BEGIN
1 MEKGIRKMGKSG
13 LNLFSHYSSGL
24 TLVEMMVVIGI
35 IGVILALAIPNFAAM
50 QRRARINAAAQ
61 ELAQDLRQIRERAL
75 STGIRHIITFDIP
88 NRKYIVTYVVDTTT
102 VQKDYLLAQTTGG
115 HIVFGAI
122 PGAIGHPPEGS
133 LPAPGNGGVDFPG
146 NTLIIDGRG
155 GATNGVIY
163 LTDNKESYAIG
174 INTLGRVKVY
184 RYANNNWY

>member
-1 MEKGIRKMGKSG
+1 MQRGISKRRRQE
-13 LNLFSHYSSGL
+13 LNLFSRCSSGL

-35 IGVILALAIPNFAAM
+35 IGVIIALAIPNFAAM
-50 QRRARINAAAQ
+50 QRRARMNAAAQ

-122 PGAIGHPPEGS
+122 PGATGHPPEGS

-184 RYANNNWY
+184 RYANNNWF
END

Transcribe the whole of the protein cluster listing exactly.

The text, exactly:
1 MEKGIRKMGKSG
13 LNLFSHYSSGL
24 TLVEMMVVIGI
35 IGVILALAIPNFAAM
50 QRRARINAAAQ
61 ELAQDLRQIRERAL
75 STGIRHIITFDIP
88 NRKYIVTYVVDTTT
102 VQKDYLLAQTTGG
115 HIVFGAI
122 PGAIGHPPEGS
133 LPAPGNGGVDFPG
146 NTLIIDGRG
155 GATNGVIY
163 LTDNKESYAIG
174 INTLGRVKVY
184 RYANNNWY

>member
-1 MEKGIRKMGKSG
+1 MQRGISKRRRQE
-13 LNLFSHYSSGL
+13 LNLFSRCSSGL

-35 IGVILALAIPNFAAM
+35 IGVIIALAIPNFAAM
-50 QRRARINAAAQ
+50 QRRARMNAAAQ

-122 PGAIGHPPEGS
+122 PGATGHPPEGS

-184 RYANNNWY
+184 RYANNNWF